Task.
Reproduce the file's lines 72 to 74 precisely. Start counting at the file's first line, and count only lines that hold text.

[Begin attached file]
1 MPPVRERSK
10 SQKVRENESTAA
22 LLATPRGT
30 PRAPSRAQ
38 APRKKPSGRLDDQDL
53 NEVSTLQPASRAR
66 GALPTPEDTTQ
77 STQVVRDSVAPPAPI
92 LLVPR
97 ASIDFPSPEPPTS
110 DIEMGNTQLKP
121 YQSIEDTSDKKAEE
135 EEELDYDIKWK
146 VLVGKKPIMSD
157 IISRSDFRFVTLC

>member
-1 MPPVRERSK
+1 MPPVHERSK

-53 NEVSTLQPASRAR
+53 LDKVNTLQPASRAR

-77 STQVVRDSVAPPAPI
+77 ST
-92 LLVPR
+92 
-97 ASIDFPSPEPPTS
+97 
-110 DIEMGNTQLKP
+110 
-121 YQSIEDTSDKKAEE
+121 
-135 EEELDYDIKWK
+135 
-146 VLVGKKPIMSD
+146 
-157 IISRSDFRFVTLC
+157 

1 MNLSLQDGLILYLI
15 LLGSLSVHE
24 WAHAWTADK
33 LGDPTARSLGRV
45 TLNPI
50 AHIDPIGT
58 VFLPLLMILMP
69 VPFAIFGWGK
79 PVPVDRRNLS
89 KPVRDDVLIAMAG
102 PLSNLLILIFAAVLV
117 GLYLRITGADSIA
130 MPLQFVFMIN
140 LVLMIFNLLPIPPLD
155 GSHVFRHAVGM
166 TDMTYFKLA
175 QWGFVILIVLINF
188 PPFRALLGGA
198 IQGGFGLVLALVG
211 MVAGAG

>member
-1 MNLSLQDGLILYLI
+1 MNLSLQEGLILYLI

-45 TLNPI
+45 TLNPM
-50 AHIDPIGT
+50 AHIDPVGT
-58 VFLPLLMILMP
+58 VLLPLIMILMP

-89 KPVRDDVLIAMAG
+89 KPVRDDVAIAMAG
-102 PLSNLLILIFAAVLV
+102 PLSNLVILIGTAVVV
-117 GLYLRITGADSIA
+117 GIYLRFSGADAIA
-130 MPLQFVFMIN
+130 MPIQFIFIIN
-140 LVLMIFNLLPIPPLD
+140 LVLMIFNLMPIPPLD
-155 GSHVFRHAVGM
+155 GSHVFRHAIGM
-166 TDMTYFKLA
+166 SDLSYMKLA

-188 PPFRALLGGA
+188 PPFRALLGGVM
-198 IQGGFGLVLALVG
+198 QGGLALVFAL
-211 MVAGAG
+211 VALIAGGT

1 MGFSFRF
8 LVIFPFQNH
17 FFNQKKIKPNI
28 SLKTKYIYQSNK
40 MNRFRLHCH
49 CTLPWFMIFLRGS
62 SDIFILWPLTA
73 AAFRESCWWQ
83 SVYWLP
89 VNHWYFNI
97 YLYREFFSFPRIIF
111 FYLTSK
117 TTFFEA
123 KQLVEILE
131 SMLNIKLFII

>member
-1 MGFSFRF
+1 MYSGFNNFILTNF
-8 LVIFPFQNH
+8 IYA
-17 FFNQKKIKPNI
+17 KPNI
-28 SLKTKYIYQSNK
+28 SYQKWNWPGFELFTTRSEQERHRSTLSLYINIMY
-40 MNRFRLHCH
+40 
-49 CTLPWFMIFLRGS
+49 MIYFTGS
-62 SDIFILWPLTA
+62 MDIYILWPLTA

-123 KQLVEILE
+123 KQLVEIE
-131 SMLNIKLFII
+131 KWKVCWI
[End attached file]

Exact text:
-130 MPLQFVFMIN
+130 MPIQFIFIIN
-140 LVLMIFNLLPIPPLD